appears. I think a scholar or 2 or 3 accepted his reading for a while years
      ago, but I can't think of any scholar today who uses Golb's reading.
      Furthermore, 4Q448 is increasingly seen, not as Golb thought, as a hymn of
      praise of King Jonathan, but a condemnation of him. Then, not long after, Golb
      found that he agreed with Yardeni on the reading of an ostracon found at
      Qumran. He changed his tune, and had high praise of Yardeni as a skilled
      paleographer (as she is). So his interpretation of 4Q448 is unreliable.
      Golb claimed the sequence of Qumran discoveries misled historians--but that is
      merely a non-falsifiable claim. Golb claims Qumran was a fort, but the walls
      are not fortified. Aside from a small skirmish in c. 68 CE between Romans and
      (probably) zealots who came after the Essenes fled east, there's no
      Hellenistic/Roman battle evidence. In fact, in most periods of history, Qumran
      was uninhabited, because it is not strategically located. Golb downplayed or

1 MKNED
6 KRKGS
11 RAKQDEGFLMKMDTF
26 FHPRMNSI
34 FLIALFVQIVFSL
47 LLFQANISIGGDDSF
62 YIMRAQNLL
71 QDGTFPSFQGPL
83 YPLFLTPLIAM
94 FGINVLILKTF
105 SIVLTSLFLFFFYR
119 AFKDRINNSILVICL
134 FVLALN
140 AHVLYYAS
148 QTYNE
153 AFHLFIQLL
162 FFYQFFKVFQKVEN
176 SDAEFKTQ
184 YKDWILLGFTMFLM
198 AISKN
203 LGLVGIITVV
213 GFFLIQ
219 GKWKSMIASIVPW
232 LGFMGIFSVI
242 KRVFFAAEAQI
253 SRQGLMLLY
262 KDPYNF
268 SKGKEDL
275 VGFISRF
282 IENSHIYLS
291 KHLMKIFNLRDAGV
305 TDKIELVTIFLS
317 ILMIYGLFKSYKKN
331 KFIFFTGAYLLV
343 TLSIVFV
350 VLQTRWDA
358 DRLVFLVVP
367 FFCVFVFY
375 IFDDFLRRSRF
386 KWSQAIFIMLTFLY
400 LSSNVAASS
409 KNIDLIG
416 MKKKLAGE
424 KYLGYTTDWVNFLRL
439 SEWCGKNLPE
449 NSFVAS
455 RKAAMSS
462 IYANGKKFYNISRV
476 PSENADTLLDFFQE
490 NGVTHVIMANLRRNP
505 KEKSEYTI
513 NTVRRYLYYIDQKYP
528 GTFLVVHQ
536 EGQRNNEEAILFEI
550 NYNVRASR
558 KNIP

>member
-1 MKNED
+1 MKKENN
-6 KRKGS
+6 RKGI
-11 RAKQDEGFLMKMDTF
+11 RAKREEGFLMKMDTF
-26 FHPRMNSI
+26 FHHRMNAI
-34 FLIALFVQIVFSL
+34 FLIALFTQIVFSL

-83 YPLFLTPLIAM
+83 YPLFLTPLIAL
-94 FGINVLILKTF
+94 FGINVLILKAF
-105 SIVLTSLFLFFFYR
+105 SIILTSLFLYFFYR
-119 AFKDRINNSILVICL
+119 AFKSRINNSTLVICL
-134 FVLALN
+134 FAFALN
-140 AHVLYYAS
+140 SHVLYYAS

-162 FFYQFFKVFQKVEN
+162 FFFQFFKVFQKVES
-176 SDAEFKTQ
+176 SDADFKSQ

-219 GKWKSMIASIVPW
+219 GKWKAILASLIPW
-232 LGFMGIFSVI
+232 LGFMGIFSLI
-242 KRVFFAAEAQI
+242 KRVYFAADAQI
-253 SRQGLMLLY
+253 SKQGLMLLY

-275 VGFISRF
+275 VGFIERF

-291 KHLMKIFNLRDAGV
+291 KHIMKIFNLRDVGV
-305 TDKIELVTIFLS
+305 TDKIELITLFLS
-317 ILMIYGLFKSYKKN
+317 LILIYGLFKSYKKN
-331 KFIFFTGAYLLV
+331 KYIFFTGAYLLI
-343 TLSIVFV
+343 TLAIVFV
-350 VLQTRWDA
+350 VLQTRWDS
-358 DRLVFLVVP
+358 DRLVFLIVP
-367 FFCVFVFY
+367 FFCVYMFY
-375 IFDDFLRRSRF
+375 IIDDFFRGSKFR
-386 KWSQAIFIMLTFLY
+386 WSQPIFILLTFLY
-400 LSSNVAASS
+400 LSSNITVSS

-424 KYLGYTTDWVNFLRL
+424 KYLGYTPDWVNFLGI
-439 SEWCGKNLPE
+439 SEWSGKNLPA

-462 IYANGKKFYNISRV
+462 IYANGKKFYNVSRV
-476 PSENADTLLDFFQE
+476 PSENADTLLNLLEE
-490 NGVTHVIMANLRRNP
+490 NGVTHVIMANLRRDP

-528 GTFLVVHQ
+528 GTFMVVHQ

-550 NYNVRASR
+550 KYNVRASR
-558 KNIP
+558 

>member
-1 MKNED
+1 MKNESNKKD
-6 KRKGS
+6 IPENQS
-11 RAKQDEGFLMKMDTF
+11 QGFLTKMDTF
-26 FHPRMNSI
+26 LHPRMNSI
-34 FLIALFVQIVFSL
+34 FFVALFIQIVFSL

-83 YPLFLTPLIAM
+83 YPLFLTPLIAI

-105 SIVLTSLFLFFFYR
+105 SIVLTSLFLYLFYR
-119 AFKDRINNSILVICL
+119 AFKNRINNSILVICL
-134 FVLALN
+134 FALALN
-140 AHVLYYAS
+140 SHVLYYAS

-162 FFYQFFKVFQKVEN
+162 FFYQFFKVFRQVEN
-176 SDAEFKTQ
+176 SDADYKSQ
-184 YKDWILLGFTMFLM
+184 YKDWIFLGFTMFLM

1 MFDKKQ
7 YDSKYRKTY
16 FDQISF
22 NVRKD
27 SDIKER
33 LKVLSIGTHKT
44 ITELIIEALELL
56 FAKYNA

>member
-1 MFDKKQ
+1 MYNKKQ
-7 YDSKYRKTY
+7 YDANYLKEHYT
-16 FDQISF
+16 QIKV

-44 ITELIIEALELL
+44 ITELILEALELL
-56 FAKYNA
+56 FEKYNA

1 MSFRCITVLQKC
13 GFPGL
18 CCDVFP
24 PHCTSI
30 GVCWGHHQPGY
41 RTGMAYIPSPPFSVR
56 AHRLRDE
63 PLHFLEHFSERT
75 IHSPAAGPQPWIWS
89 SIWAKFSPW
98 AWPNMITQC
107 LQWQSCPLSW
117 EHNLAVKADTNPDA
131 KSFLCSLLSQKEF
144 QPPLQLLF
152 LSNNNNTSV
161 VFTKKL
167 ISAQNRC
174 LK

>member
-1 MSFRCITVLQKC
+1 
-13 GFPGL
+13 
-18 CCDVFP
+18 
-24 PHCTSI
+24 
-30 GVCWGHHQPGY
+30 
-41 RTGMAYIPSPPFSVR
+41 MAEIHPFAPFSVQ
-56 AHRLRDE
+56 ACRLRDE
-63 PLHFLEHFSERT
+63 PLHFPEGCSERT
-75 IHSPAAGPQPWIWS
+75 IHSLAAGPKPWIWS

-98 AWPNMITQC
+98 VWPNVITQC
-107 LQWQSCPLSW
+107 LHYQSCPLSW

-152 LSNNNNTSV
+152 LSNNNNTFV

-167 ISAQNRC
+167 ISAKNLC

ignored sectarianism. But the initiation described in the scrolls involves
      giving all one owns to the yahad--a big step--and this is also described of
      Essenes in Josephus War Book 2. Sadducees, according to Josephus, persuaded
      "few," and were an aristocratic group, smallest of the three probably.
      Sadducees are not known for writing books, except perhaps for a "Book of
      Decrees," which is not found at Qumran. Sadducees were Torah-only
      conservatives; they did not believe in named angels nor
      present at Qumran, and matching Essene teachings. Just as there are no
      texts among the circa 900 Qumran texts, similarly, there are no Pharisee texts
      there: rather, the Qumran texts apparently belittle Pharisee oral tradition.
      Qumran texts disapprove of the temple administration (on purity and calendar
      practice, for example). The pro-Maccabee book 1 Maccabees, though likely
      available then in Hebrew, is totally absent at Qumran. Neither, in all the
      Qumran calendar texts, is there a single mention of the pro-Hasmonean festival
      of Hanukkah. Few follow Hirschfeld in locating Pliny's Essenes uphill of Ein
      Gedi. The best reading of Pliny locates Essenes on the "north-west shore" of